5 Things That Happen To Your Vagina After A Baby

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Have you looked at the last few chapters of that pregnancy book you are reading? Or are you scared to? You know the one- the one allllllllllll about labor. You may be excited to get the baby out of you and off of your bladder, but may be nervous of, well, him actually coming OUT of you. No woman can blame you!

Given all of the events that happen during labor to your body, there is no wonder that your vagina will change after giving birth. Are you wondering what will happen? While I can’t help you feel what it is like, I can help you understand some of those changes!

See: Your First Day Postpartum: 19 Things To Expect

vaginal pain after birth

5 Things That Happen To Your Vagina After A Baby:

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Perineal Pain:

Is this a question? You will definitely have soreness, tenderness, and swelling after having a baby. Pro Tip: DO NOT LOOK AT IT RIGHT AFTER. It isn’t a pretty picture. However, pain and tenderness are common, especially if you had an episiotomy or stitches.

How To Deal With Perineal Pain:

  • I literally cannot oversell these cold packs. The nurse gave them to me in the hospital, and they felt so nice and helped ease the swelling!
  • Ibuprofen. These can take away swelling and provide moderate pain relief. (Make sure to follow your doctor’s direction before taking anything though!)
  • Keep it clean. This may seem obvious, but you want to avoid infection at all costs! This means keeping the perineum clean. You can use a special bottle called the perennial bottle. Make sure the water isn’t too hot! Also, pat dry after using the washroom not wiping just yet. This helps minimize any irritation.
  • Some also recommend sitting in shallow baths or using sitz baths. This can help with irritation and promote healing.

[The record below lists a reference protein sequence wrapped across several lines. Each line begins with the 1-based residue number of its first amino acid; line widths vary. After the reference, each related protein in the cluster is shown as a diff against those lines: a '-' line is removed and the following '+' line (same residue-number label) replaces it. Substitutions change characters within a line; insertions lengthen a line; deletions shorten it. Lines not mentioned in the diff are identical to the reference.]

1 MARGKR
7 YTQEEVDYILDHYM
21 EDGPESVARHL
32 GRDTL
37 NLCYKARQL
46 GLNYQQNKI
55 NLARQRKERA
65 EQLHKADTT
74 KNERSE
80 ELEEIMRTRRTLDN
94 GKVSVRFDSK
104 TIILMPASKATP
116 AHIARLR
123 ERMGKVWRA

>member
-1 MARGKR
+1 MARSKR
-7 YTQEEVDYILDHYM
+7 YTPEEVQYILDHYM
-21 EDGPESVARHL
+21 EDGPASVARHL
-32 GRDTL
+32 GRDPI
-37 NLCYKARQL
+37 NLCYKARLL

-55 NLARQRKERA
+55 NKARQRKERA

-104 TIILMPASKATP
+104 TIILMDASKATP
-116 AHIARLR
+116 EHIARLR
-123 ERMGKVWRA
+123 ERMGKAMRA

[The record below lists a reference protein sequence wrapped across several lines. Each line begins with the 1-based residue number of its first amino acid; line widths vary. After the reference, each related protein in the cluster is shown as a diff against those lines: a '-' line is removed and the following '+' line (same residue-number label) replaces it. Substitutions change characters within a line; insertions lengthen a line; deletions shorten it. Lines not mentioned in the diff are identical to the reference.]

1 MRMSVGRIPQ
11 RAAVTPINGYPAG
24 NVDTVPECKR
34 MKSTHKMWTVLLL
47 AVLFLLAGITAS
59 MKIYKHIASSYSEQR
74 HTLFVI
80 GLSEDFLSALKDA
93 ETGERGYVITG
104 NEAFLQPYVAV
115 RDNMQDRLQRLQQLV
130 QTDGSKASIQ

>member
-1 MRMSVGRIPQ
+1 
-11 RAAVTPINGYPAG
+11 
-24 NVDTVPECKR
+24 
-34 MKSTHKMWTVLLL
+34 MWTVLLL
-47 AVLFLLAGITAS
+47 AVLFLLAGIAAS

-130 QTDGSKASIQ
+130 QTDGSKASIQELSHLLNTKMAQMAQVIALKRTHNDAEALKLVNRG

• Limit the amount of time you spend sitting. I know, I know, you’re exhausted. But it helps!
after a baby


Did you enjoy 9 months of no periods? That ends here. You will bleed, at least for the first few days after labor. Your body naturally flushes any extra blood and other tissue from the baby and from birth, so especially for the first week to ten days, you will have bleeding. You will begin heavier, then taper off to spotting, then stop.

How to Deal With Bleeding:

  • Wear pads, or absorbing underwear. I recommend the underwear for the first few days since it is heavier. I didn’t want to because I thought it was “gross” but then I sneezed that night and blood went everywhere. The underwear would’ve prevented that. After that I conceded.
  • Pay attention to how much you bleed. If you notice it doesn’t begin to taper, or you start passing clots the size of a quarter or bigger, make sure to call your doctor.
  • Never use tampons after birth. This can cause infections.


Sorry to say, it doesn’t smell like roses. The PH and everything are adjusting after birth, so you may have a different smell. If it starts to smell fishy, you may have an infection so talk to your doctor.

How To Deal With Smell:

  • Keep the vagina clean. Do not douche, or use any other products. Keep it clean by bathing regularly. To quote Dr. Masterson: “The Vagina Is A Self Cleaning Oven.” Just pay attention to signs of possible infection.

Pain During Sex:

There is a reason to listen to the doctors about waiting six weeks to have sex. This allows heal time and reduces the risk of infection. However, once those activities resume, you may notice more pain. This is because of the abuse it took during childbirth, granulation scarring and soreness from stitches. This can also be caused by vaginal dryness.

How To Deal With Pain During Sex:

  • Take it slow, baby. Take your time when having sex.
  • Use lots of lubrication.
  • Know when to mention it to your doctor.

Vaginal Dryness:

Dryness happens mainly because of hormone shifts after giving birth and a lack of lubrication because breastfeeding is bringing down your estrogen levels even more. This can accentuate the pain during sex.

How To Deal With Vaginal Dryness:

  • Give time for your hormones to settle.
  • Drink lots of water.
  • Avoid douches and scented products
  • Talk to your doctor about a moisturizer or an estrogen vaginal cream.

Pregnancy is an amazing time, however, it does take quite a bit to recover from. Thankfully, you can kickstart the process, and start to heal!

How did you find postpartum recovery? Is there anything you wish you knew before giving birth? Comment below!

after birth
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